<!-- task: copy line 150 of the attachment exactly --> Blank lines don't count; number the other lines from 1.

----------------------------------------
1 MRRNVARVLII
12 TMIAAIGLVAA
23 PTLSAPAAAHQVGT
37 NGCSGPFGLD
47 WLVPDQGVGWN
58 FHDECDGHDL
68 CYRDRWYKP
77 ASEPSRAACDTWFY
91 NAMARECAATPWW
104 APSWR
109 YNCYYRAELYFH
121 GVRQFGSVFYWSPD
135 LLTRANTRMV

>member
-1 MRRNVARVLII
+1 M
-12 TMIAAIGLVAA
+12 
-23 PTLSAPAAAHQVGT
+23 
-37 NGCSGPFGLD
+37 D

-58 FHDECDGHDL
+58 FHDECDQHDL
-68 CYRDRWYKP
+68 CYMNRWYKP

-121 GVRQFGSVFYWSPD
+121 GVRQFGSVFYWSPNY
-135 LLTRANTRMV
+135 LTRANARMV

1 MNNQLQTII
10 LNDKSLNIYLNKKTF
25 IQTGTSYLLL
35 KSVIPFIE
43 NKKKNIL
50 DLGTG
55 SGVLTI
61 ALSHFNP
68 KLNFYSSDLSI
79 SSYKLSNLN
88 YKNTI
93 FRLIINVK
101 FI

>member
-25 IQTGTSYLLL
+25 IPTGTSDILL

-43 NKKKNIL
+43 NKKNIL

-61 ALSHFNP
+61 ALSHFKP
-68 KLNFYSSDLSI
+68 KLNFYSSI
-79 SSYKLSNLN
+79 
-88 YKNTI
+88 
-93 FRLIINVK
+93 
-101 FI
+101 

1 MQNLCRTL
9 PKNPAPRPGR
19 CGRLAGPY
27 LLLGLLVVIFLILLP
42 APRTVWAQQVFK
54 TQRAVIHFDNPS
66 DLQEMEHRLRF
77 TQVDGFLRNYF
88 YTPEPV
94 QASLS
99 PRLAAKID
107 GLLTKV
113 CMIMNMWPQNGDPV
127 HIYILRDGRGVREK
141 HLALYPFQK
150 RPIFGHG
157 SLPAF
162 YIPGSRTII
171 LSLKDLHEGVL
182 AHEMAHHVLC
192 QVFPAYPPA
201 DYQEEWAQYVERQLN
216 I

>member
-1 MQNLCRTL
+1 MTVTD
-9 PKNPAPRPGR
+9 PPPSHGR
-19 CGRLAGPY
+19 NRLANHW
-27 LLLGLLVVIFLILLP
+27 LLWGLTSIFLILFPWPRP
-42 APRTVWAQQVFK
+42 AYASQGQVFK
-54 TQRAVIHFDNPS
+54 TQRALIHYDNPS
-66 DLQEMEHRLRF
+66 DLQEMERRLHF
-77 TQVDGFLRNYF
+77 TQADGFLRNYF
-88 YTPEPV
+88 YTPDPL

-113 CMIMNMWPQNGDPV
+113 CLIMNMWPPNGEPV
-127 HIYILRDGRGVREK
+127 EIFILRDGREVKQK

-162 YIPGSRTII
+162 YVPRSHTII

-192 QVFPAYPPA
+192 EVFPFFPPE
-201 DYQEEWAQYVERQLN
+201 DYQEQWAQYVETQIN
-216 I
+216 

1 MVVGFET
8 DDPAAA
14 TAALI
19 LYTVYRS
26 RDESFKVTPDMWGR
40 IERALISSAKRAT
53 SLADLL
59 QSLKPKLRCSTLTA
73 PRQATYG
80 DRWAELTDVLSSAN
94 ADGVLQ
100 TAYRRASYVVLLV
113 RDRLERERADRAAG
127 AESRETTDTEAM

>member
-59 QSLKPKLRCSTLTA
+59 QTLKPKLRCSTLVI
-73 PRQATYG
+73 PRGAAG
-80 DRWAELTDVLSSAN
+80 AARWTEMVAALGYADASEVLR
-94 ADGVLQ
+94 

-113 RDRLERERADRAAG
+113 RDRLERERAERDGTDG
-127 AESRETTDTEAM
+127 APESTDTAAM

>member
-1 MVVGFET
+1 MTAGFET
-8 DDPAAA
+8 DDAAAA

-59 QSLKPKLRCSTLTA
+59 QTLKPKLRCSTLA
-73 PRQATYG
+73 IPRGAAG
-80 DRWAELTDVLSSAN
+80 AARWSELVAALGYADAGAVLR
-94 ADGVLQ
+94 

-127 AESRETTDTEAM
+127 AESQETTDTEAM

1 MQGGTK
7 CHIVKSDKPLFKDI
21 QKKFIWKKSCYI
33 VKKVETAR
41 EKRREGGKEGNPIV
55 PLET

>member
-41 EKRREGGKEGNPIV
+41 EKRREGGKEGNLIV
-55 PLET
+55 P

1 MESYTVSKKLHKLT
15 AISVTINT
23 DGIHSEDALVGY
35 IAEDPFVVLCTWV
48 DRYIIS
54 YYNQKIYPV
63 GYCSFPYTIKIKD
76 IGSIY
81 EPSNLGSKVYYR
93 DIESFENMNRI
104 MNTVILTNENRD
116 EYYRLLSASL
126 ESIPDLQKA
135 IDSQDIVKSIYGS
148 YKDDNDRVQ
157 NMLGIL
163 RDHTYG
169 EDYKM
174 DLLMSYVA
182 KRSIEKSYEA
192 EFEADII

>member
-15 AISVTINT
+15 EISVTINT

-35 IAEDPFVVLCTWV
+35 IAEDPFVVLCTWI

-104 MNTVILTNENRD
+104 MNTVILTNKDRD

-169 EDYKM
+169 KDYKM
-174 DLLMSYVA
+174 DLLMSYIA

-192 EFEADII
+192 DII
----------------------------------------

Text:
+73 IPRGAAG